Friday 20 February 2009

WRITING TIPS: Creating Beyond Need

I've been thinking about writing goals and query letters and being published. Why, when we only reach a smaller word count then we'd aimed for in our daily writing, do we feel guilty? Why do we place such importance on an agent’s response to a query letter? And why do we feel that we aren’t “An Author” unless we’re published?

Why can't we be proud that we've done something, which is much more, and much better, than doing no writing at all?

I think it's because we live in an age of quantity. The media shapes us with the notion that larger, faster, and more are often synonymous with better. We're told that we need to find more time, more possessions, and more everything to be truly happy.

However, do we ever stop to think that a smaller quantity of anything, but one which is high in quality, will almost always be more satisfying? Surely, one fulfilling writing experience can eclipse many empty moments of not writing.

It’s not the quantity of writing that matters, but the quality that we experience during each moment of doing what we love to do. Every minute is an opportunity to develop confidence and self-respect, and exhibit courage by actually writing, rather than just talking about it.

Quality can make life sweeter. When we focus on quality, all our writing, and our life, experiences can become truly meaningful. Often, in the pursuit of quantity we cheat ourselves of quality and forget that, ultimately, it's not how much we write or do each day, but what we make of each moment that counts.

Instead of worrying about successes and failures, let’s just celebrate every word we write, whether one or one thousand, whether published or not. Let’s see every rejection letter as a badge of courage, for telling stories is our dream and writing for the joy of it can only make the quality of our lives better.


Davin Malasarn said...

This is a beautiful reminder, Ann. Thank you. I find that when I am honest and specific about my writing goals, I actually am much closer to what I want to reach than when I try to follow what everyone else says is good.

Ann Victor said...

hi Davin! Great to see you here and welcome to the blog!!

And you are *so* right about being honest with oneself rather than following what everyone else says. It's the only way to keep your story authentic.

Marty said...

Ann, I agree with you to a point... indeed, "writing well" is the most critical part of our endeavor. However, when we have "written well" sharing our work with others becomes critically important too.

I am the author of a GREAT screenplay. This screenplay is not great because I wrote it; the story (based on an ancient text) is itself, GREAT. Not having the means to share this GREAT story with others is painful to me.

Wouldn't it be wonderful to share something GREAT with a grateful world. We write, not only for ourselves, but in order to share our stories with others.

Nancy J. Parra said...

Hi Ann,

Nice post. It is exactly how I've been thinking lately. The whole point is to enjoy ourselves and hopefully entertain others- not beat ourselves up for what we don't accomplish.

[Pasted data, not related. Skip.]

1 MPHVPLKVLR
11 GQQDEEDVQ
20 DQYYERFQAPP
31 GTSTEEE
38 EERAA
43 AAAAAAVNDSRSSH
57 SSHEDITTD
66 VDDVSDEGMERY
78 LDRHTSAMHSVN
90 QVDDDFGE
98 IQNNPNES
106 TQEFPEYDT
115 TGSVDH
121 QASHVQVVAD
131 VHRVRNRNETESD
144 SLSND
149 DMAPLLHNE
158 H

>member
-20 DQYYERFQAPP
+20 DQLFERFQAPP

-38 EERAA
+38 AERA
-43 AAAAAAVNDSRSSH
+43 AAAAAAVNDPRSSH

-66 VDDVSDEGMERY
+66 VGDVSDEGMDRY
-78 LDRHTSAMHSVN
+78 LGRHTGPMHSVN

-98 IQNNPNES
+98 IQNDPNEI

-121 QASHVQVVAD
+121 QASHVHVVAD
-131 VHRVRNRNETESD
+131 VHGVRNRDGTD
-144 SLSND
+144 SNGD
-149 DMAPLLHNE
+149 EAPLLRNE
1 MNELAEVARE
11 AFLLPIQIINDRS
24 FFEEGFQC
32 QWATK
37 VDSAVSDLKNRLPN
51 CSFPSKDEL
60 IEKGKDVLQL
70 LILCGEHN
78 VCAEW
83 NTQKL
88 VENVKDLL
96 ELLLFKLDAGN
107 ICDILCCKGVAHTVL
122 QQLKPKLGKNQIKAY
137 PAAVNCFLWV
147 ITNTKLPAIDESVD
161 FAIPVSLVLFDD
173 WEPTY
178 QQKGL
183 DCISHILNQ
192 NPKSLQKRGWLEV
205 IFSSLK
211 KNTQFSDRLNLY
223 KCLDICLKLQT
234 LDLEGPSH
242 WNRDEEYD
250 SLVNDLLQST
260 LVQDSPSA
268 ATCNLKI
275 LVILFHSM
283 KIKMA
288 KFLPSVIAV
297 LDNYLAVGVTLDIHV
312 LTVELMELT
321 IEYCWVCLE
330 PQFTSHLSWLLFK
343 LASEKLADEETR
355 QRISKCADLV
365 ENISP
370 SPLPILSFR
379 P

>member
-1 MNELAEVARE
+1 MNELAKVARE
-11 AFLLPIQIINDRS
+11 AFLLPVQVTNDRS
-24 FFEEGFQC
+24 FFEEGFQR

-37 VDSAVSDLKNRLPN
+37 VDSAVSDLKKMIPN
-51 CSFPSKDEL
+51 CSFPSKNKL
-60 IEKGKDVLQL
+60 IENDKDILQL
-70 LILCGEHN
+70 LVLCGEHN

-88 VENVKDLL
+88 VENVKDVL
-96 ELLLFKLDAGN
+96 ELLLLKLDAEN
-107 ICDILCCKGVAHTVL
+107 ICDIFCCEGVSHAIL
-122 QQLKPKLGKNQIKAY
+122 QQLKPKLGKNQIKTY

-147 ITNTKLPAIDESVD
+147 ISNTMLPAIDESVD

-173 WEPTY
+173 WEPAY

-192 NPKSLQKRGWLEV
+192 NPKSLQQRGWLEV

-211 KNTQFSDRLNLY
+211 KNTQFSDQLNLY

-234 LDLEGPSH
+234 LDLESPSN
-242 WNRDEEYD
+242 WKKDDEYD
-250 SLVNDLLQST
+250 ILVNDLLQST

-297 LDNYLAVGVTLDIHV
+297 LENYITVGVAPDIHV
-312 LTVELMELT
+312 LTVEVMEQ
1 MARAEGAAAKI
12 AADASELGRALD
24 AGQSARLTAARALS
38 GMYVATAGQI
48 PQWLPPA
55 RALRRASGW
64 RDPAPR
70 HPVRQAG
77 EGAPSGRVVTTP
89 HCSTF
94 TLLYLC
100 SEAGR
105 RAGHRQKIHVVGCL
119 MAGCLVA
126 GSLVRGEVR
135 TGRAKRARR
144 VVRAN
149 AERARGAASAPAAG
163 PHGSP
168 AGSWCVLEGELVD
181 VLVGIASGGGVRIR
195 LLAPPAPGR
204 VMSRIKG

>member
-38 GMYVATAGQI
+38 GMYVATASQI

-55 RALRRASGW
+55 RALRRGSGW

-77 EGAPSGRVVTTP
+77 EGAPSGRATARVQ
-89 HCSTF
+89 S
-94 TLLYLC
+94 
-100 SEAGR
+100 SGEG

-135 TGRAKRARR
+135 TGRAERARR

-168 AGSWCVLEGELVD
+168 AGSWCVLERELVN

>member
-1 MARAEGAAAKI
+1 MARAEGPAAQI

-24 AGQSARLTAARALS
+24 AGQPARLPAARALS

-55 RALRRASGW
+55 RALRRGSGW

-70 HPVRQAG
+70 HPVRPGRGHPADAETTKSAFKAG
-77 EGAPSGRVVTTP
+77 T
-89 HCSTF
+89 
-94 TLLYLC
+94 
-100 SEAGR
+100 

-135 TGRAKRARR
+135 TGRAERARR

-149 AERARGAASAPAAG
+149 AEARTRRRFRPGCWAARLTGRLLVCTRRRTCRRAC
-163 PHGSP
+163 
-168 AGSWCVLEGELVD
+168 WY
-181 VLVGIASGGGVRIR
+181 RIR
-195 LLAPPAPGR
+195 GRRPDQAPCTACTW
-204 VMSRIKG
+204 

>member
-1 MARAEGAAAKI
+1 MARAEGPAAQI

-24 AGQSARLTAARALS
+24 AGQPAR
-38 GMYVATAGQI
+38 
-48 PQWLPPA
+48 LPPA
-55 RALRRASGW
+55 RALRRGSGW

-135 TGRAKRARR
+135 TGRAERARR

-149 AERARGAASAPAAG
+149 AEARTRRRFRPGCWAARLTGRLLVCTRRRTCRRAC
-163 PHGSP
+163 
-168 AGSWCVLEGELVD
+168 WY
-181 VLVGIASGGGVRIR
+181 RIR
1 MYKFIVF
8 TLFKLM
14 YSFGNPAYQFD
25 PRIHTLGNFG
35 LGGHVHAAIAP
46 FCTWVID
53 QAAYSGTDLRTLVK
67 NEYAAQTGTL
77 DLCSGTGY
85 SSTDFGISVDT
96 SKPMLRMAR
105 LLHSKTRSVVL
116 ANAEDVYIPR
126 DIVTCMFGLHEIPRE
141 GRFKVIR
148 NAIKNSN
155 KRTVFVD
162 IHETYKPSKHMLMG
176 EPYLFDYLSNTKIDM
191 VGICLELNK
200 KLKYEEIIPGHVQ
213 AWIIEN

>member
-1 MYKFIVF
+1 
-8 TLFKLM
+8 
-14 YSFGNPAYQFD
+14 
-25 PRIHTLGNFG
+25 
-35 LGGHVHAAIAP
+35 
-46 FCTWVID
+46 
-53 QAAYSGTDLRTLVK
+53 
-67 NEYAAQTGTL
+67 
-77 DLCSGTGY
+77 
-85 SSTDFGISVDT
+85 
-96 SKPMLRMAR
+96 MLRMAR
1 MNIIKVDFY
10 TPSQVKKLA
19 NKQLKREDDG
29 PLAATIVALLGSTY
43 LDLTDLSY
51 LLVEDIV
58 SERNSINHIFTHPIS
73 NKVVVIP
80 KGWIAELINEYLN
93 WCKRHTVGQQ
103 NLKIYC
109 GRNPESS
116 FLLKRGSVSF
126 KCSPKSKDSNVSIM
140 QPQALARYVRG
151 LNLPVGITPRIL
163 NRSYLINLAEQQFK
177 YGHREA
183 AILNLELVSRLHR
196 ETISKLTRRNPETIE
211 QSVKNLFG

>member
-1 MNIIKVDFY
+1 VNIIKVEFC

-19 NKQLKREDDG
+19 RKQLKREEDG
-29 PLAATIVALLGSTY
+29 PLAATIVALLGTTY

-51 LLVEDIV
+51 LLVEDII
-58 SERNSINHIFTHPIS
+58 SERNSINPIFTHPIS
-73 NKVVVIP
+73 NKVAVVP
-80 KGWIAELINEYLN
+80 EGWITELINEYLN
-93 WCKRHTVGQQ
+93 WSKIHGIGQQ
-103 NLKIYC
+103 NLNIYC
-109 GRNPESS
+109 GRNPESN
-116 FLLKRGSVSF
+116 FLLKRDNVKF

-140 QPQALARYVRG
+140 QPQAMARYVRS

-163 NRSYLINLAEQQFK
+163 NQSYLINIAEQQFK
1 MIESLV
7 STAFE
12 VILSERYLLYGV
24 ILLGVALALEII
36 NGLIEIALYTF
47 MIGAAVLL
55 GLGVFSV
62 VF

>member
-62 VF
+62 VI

Ann Victor said...

Marty, you do raise a good point.

Yes, I do want to share my writing with others. And, yes, I do want validation that my writing has meaning to others as well as myself. Yes, I do want to be published. All these and more are an essential part of what keeps me going after the rejection slips.

However, what I was trying to work through in my mind here is to not have these goals as THE goal of writing. To say to myself that those are great if they happen, but that my joy, my sense of satisfaction, must come from the fact that I'm actually doing what I need to be doing.

I need to write; the others are "wants" or desires, and by focusing on them and not the joy of writing for its own sake, I'm allowing the current culture of success uber alles to detract from my real success: that I'm writing the stories I must write.

And all that, I'm sure, is far more then you wanted or needed to hear!!! :) Thanks again for opening a great discussion!

Ann Victor said...

Nancy - yes, it's important to still love our writing, and lately I've been so stressed about not being publsihed yet that I forget about the sheer joy of just getting those words on paper!

septembermom said...

Ann, thank you for these encouraging words about the true rewards of writing. As a beginning writer with probably numerous rejections ahead of me, I will try and enjoy my quiet writing time and celebrate my "success" when I complete a story to my satisfaction. Whether I get published or not, I should still feel proud of what I accomplished by putting pen to paper.

Ann Victor said...

SeptemberMom - you must absolutely feel proud of yourself for putting pen to paper. That alone takes so much courage. So enjoy the fun of the writing process! :)

Marilyn Brant said...

Amen, Sister! :)

I remember reading in Elizabeth Berg's book for writers, Escaping Into the Open, that initially she only wanted to be published see her byline in some publication, even a small one...then she got that and soon realized that, no, that wasn't ALL she wanted...

I think the writing life can be insatiable that way if we let it. There's always some bigger goal out there, which sometimes prevents us from remembering what it was like to just enjoy the process of creating.

Ann Victor said...

MARILYN - insatiable is a good (great!) word to use in this connection.

And I think once our writing goals begin to "devour" us, the joy in the creation process is lost.